Mahler and Schubert
The endlessly beautiful Mahler’s Symphony No. 5 meets the powerful theme of life and death from Schubert. This will be a particularly evocative evening in the Tromsø Cathedral.
Can death be beautiful? This question is often asked in the arts in various ways. And Franz Schubert provides the answer so clearly in his genuinely beautiful masterpiece Death and the Maiden.
Schubert composed this work in 1824 after suffering a serious illness, becoming extremely poor and realizing that he was going to die. Death and the Maiden, or the String Quartet no. 14 in D minor, is regarded as one of the pillars of the chamber music repertoire.
It has always been very popular and has been used in a many films and TV shows. The quartet also inspired Ariel Dorfman’s 1991 play Death and the Maiden, which was adapted for film by Roman Polanski a few years later.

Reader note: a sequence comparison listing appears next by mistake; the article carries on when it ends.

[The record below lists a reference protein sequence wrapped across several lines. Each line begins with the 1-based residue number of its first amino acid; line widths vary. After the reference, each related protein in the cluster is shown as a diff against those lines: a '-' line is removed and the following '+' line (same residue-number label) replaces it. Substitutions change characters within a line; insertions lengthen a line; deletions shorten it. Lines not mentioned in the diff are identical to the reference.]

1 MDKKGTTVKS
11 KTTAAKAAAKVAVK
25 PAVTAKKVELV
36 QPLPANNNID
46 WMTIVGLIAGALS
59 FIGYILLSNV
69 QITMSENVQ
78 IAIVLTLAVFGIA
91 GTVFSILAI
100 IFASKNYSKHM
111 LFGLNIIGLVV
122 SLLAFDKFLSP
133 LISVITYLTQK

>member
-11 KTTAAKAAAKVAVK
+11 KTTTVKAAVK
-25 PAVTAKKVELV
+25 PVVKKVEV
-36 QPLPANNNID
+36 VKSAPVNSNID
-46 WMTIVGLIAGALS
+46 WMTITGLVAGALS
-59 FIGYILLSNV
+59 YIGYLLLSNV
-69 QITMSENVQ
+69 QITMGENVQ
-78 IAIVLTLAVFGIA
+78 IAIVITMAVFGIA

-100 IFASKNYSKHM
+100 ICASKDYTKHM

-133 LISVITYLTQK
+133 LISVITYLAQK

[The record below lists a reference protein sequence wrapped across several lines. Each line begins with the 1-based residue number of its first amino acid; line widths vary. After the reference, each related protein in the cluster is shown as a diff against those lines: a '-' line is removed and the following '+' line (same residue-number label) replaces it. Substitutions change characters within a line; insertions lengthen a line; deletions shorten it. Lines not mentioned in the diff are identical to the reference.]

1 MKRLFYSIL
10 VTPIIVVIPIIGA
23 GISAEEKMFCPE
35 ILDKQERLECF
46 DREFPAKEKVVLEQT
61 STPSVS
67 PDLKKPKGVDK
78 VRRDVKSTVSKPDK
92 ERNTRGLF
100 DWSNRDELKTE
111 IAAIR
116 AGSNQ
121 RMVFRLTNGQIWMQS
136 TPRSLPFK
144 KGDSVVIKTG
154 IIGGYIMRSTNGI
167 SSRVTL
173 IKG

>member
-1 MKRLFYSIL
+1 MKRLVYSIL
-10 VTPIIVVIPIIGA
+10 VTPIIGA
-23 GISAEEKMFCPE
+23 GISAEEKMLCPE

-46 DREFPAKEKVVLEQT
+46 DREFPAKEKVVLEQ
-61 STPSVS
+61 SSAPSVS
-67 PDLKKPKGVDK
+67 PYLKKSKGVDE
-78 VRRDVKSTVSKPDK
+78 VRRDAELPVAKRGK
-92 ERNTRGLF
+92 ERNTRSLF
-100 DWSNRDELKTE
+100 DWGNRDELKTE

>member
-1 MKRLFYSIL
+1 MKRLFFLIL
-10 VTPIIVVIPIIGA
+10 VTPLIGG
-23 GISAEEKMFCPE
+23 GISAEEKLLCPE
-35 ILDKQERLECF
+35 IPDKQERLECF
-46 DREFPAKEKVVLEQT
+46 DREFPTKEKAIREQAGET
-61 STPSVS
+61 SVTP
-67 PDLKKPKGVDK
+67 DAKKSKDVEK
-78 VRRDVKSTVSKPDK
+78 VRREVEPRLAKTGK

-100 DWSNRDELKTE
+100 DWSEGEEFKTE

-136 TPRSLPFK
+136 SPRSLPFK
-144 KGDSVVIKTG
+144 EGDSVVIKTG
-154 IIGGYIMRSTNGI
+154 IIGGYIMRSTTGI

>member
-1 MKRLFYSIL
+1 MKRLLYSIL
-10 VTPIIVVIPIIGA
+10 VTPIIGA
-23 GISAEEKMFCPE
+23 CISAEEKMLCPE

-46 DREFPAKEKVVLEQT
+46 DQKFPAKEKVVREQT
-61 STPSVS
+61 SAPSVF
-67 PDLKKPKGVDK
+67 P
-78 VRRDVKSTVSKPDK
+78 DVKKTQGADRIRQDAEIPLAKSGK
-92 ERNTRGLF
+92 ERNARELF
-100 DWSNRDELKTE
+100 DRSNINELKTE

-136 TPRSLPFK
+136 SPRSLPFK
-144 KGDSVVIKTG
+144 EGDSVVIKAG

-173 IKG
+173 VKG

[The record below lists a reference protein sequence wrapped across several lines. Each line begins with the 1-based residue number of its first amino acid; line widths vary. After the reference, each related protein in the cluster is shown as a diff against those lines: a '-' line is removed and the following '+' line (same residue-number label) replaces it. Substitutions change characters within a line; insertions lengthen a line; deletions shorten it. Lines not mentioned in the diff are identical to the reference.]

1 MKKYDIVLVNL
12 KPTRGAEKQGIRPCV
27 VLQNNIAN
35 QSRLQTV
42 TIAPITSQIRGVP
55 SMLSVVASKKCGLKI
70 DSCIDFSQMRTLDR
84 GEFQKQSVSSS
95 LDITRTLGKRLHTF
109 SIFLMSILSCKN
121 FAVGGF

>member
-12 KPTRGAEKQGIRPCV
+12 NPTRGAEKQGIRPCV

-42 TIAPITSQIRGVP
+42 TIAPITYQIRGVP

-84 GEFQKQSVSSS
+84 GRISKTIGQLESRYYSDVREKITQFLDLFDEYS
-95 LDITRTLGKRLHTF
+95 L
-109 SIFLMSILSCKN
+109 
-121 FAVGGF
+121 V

Schubert’s masterpiece was also played during Fridtjof Nansen’s state funeral in 1930 as his family requested music instead of speeches.
king. The Adagietto from Mahler’s Symphony No. 5 has reached a huge audience through films (such as Death in Venice), and Leonard Bernstein conducted it during the funeral mass for Robert F. Kennedy at St. Patrick’s Cathedral in Manhattan on 8 June 1968.
However, Mahler was not so enthusiastic about the reception the work received in its time. After its premiere, he is reported to have said: “Nobody understood. I wish I could perform it fifty years after my death.”
More than a century later, our chamber orchestra is performing the Adagietto from Mahler’s Symphony No. 5 in the wonderful Tromsø Cathedral – at the start of the Polar Night.